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    Replies
    1. I have to set deadlines, otherwise things won't get done. I know I sound a little crazy, giving myself such a short time frame, but there's a reason for it. At least I tell myself there is.

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  4. I really hope it all turns well for you! It is such a progress and journey. All the obstacles and the insecurities are just learning experiences.

    And it is good that you found those hold and you are not stopping. It is a great motivation to get it complete! Though I hope the tight deadline works best for you, because, wow that is a short amount of time! All the luck to you!

    Just take some deep breaths and keep moving forward, positive thoughts in place, and working hard for this dream of yours. Though hard, even IF someone would say such childish and unprofessional things, it should just be used as some stepping stone to get better, prove them wrong, and learn that a dream is more important than words. A big learning experience for anyone, I think.

    But you will do great! Just keep moving forward!

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  5. I think I would feel the same way after I handed over my MS. But it's definitely a step in the right direction for your novel. If every novel was perfect at the rough draft stage, then everyone in the world would be published. At least you are being realistic with how you see your own work. You will always have our support no matter what. Cheers.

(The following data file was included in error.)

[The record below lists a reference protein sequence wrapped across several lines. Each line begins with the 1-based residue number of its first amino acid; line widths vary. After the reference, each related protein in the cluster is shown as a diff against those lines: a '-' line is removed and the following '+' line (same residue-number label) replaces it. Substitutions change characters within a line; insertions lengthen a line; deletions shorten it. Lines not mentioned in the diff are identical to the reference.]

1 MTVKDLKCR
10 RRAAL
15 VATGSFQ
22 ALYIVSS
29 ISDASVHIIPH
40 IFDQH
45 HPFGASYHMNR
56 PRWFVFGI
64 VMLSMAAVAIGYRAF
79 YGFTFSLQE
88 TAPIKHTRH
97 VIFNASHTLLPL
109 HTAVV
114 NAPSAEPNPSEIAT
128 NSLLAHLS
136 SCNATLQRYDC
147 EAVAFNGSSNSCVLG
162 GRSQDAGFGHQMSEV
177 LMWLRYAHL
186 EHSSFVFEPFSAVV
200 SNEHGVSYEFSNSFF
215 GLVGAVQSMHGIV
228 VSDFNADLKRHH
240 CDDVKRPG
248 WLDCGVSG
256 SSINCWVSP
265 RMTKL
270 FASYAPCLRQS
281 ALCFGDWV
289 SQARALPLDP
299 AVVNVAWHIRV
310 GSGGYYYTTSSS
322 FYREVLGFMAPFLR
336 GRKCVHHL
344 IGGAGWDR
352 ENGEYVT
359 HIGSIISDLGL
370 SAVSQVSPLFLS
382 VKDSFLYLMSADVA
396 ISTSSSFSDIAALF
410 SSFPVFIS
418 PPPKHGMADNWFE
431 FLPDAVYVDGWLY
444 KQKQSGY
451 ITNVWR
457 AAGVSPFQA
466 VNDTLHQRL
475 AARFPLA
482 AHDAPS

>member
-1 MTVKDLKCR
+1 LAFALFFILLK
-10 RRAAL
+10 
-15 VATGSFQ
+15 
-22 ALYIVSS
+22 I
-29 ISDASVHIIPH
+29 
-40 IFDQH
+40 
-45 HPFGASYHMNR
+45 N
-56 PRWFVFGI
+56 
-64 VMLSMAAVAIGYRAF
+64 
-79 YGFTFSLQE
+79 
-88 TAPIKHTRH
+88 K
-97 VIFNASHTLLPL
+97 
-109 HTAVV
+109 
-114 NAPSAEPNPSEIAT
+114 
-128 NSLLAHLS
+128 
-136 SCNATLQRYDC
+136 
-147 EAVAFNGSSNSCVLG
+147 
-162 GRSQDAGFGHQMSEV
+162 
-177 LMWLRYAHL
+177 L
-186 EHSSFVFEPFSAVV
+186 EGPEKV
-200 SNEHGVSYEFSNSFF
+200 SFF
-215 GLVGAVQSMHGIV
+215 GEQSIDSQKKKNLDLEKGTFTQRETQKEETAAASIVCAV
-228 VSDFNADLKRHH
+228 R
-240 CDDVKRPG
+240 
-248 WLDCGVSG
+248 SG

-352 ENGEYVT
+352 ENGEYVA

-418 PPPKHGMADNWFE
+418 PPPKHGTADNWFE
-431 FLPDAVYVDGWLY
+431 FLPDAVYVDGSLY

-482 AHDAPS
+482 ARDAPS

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  6. This whole process has been a learning experience.

    I've heard some horror stories about bad critiquers, but I'm sure that most people are helpful and professional. It's just the awful ones that really stick with you.

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  7. I feel like this every time I show someone my work; it's so nerve racking! It's nice when they have good things to say though!
    I've tagged you in the 'The Next Big Thing' meme on my blog :)

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  8. Jennifer, You have to know every writer feels this way. Handing over our ms, is like handing over our newborn infant and trusting others will hold her gently, supporting her head, and swaddling her in a warm blanket. Believe it or not, twenty years ago, my husband only a year older than me, taught me how to change our daughter's diaper and wrap her blanket! Even though I thought I did them the best! He took her gently from my arms and unwrapped her blankie, refastened her diaper straps, pulled the elastic away from her fragile skin, and rewrapped her into a tiny bundle. He called her a baby burrito when he was finished. It was perfect. A moment of clarity and learning.

    Sometimes we have to turn it over to trusting people, and allow them to show us a more efficient way. Yes, it is scary, but staying open for others assistance is the key to success. Sorry for the baby metaphor, but it fits somehow.

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    Replies
    1. I get the metaphor. I was really anxious about people holding my son when he was a newborn, but these days I can't wait to hand him off to someone else. Maybe I'll get to the same place with my writing some day.